Due to the buildup of contaminants, we are looking at removing about one-half of our chrome plating bath and reconstitute it back to normal operating volume and strength. Though the bath still plates well, we are doing this proactively so we head off any problems. This will leave us with several hundred gallons of used chrome plating solution. We have received two proposals for recycling of this material. However, one proposal says that the used chrome plating solution can be shipped to them as a DOT hazardous material with a bill of lading, while the other says that the material must be shipped to them as a hazardous waste with a manifest. Needless to say, shipping as a hazardous waste is much more expensive since we cannot use a common carrier. Who is right? R.P.
Would you believe that both could be right? The EPA and state regulations that govern the generation, transportation and recycling of hazardous wastes are complex, and while I can give you some direction, I strongly recommend that you obtain professional advice or contact your state EPA technical assistance office before proceeding with this project.
Under EPA RCRA hazardous waste regulation 40CFR260, Appendix I, Figure 3, a hazardous waste is not a RCRA hazardous waste if:
Assuming that the proposed recycling is legitimate and beneficial and knowing that your chrome plating solution is not a sludge or listed RCRA waste, such as F006 - wastewater treatment sludges from electroplating operations except... and F007 - spent cyanide plating bath solutions from electroplating operations, it appears that the material could be shipped with a bill of lading along with the proper container labeling and transporter placarding. However, some states, especially those who have EPA approved hazardous waste programs, may have more stringent or different recycling exemptions from RCRA regulations. For example, our own Ohio EPA does not use the above EPA criteria to decide whether or not recycling is regulated under its hazardous waste regulations, but has developed its own criteria that is pretty much on a case-by-case basis. Some states, such as Ohio, also evaluate how recycling or reclamation is to be accomplished in their decision as to whether or not to grant an exemption. For example, one of our clients was able to receive an exemption by showing that the waste material would be used as received, as a feedstock into the process; in other words, the facility was not going to perform any “treatment” on the waste material in order that it would be acceptable into the process.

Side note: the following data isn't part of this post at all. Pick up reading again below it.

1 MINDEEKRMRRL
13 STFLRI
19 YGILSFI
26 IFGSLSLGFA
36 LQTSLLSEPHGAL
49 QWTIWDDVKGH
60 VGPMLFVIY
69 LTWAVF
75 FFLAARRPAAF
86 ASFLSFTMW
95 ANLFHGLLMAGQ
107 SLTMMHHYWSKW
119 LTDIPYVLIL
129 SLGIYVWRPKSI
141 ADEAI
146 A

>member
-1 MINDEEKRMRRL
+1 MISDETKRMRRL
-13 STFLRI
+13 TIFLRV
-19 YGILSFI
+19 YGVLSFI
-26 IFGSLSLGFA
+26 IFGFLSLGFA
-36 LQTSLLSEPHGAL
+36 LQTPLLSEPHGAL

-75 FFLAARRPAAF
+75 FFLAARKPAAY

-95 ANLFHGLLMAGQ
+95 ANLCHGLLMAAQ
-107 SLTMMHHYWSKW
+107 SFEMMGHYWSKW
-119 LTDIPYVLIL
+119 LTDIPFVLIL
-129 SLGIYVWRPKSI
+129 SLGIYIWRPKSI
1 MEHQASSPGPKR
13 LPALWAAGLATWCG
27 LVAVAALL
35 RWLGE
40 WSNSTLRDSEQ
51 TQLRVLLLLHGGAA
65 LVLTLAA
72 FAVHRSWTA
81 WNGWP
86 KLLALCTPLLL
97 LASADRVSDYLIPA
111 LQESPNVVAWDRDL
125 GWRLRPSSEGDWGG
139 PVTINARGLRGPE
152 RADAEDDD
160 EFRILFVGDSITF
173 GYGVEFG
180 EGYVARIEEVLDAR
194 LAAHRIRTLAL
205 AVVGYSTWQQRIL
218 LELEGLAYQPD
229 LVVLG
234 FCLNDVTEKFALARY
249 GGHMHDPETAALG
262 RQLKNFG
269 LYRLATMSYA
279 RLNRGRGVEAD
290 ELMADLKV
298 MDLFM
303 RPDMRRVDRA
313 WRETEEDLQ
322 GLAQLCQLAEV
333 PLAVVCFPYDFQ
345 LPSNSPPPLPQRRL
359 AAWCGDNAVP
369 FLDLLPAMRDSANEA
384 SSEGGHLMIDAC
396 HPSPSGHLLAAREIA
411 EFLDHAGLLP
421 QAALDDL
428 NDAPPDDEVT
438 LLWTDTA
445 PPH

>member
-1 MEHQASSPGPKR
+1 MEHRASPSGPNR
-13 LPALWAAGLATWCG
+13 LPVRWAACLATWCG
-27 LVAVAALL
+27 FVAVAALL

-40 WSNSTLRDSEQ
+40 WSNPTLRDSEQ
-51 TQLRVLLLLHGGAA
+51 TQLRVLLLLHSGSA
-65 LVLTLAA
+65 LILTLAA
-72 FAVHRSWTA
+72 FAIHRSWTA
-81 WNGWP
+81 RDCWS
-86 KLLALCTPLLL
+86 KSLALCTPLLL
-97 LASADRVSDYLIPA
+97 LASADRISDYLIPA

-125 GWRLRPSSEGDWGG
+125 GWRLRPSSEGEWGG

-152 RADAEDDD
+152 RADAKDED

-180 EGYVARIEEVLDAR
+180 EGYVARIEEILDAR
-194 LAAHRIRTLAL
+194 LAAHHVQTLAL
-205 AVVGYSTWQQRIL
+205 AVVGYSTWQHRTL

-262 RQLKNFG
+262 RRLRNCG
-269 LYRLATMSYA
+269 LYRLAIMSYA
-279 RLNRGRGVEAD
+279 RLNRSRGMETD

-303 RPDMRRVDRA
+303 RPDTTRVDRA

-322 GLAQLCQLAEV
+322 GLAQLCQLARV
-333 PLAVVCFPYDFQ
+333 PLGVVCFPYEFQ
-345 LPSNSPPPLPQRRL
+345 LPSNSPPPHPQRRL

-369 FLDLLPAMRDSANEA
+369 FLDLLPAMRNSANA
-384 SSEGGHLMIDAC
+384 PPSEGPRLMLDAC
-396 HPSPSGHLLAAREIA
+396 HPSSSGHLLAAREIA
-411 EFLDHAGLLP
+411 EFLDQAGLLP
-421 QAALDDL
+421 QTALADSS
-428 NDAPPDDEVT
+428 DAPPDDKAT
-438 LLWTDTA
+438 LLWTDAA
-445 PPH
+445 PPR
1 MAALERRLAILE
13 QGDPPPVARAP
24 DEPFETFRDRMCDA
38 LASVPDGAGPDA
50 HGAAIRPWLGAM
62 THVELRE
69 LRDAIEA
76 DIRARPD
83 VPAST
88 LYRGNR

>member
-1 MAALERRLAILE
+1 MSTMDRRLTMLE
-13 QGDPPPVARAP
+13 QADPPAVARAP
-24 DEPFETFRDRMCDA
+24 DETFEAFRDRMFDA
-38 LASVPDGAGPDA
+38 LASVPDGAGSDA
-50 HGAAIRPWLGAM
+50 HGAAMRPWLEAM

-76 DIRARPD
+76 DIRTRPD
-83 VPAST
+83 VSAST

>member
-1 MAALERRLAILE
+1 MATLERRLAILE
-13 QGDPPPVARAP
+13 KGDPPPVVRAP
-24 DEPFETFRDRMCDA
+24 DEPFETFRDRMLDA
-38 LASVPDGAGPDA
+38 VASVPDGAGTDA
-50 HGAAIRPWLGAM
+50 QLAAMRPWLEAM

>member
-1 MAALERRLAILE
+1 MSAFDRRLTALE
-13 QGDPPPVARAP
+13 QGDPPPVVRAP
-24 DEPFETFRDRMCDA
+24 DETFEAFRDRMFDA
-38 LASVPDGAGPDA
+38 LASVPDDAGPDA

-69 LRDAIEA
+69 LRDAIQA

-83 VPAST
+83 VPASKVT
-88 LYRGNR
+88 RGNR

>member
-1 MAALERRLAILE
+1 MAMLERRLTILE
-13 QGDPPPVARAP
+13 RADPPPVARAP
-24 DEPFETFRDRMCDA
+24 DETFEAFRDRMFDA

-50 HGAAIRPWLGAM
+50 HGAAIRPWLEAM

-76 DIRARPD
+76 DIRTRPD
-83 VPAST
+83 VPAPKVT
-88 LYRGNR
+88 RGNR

The reason for the two differing transportation modes may be determined by how the recycling activity is regulated by two different states. Hence, this is why you should investigate this issue further not only for your own state, but also the states where the recycling facilities are located, especially the facility that says the material can be shipped with a bill of lading.